Dear VetBabble: Addressing Periodontal Disease and Generalized Weakness in Aging Pets
Dear VetBabble, my senior Chihuahua who is over 12 years old has been diagnosed with periodontal disease. Just recently, I noticed he has stopped eating. Moreover, he doesn’t want to walk and appears unstable, as he keeps falling over when trying to sit. I’ve read that dogs with periodontal disease may not want to eat, and he might need more dental care, like tooth removal or antibiotics. However, what concerns me more is his imbalance. Could this be related to his dental issues or is it a separate problem altogether? Should I get in touch with a local vet immediately or is this something that can wait?
Understanding Periodontal Disease in Dogs
Periodontal disease, commonly seen in older dogs, is a serious dental condition that happens when infection or inflammation of the structures around the teeth, including the gums, occurs. This could lead to difficulty eating and ultimately impact a dog’s nutrition and overall wellbeing. It’s common for dogs suffering from this issue to refuse to eat, as illustrated in the article, “Why Won’t My Dog Eat?“.
Importance of Dental Care and Addressing Periodontal Disease
Effective dental care plays a crucial role in handling and preventing periodontal disease. Consistent oral hygiene, including teeth brushing, can significantly reduce the chances of periodontal disease development in your pet. Visit “Brushing Your Dog’s Teeth: Preventative Dental Care” for a detailed guide on how to brush your dog’s teeth effectively.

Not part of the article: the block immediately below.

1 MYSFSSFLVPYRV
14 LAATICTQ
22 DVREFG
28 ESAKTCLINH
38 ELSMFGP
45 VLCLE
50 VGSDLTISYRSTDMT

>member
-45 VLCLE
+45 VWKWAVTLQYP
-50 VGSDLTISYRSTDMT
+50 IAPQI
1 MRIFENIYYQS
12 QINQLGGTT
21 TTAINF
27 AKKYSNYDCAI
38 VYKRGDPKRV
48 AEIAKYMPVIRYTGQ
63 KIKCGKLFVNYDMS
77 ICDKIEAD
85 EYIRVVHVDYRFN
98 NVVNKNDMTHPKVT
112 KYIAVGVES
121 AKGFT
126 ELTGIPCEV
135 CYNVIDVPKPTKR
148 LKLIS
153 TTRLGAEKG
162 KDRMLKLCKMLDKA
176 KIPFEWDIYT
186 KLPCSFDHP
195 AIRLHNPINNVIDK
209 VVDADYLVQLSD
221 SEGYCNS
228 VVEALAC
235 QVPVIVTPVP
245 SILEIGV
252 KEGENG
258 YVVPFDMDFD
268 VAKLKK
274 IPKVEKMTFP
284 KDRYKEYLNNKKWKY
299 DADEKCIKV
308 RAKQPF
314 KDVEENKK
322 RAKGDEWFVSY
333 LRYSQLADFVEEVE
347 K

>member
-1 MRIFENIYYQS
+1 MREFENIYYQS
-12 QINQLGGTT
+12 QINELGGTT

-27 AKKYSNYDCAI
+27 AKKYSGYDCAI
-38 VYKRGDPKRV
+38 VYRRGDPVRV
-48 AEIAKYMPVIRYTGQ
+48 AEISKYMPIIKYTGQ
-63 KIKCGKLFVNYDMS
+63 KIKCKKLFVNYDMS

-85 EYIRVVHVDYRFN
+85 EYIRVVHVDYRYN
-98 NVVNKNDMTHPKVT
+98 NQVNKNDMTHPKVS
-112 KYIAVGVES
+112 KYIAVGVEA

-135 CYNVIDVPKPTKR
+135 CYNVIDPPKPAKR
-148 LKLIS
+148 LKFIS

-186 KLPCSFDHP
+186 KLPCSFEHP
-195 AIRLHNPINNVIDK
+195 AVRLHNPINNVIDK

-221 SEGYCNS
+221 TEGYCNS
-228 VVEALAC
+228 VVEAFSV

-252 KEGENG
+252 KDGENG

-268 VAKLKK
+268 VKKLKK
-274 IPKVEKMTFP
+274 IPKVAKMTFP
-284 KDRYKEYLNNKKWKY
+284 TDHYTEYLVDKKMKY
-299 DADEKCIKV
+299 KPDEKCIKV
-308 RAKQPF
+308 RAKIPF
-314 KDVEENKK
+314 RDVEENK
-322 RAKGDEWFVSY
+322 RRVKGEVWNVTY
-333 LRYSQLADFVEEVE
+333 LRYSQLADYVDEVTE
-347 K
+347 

Additionally, treatments such as tooth extraction and antibiotics are often needed for severe cases of periodontal disease. It’s important to remember not to underestimate dental issues, as they could lead to more serious systemic diseases if left untreated. To learn more about dental care for your pet, check out the article on “Dog Teeth Cleaning & Dental Care“.
Assessing the Cause of Your Dog’s Lack of Stability
The loss of balance your dog is experiencing is, indeed, concerning. This symptom, while possibly being a side effect of severe pain from periodontal disease, could also be indicative of other health concerns. Issues ranging from neurological disorders, ear infections, or simply old age could be responsible. It is critical to note that diarrhea could be another sign pointing to a systemic or general health issue. If you notice this symptom, it’s discussed more in “Why Does My Dog Have Diarrhea?“.
Given the symptoms your dog is exhibiting, I strongly recommend reaching out to a veterinarian immediately, rather than waiting. If your local vet is unavailable, please consult your nearest emergency vet. Dealing with aging pets and their potential health issues can be challenging, but rest assured, a vet can provide guidance and necessary treatment to improve your dog’s quality of life.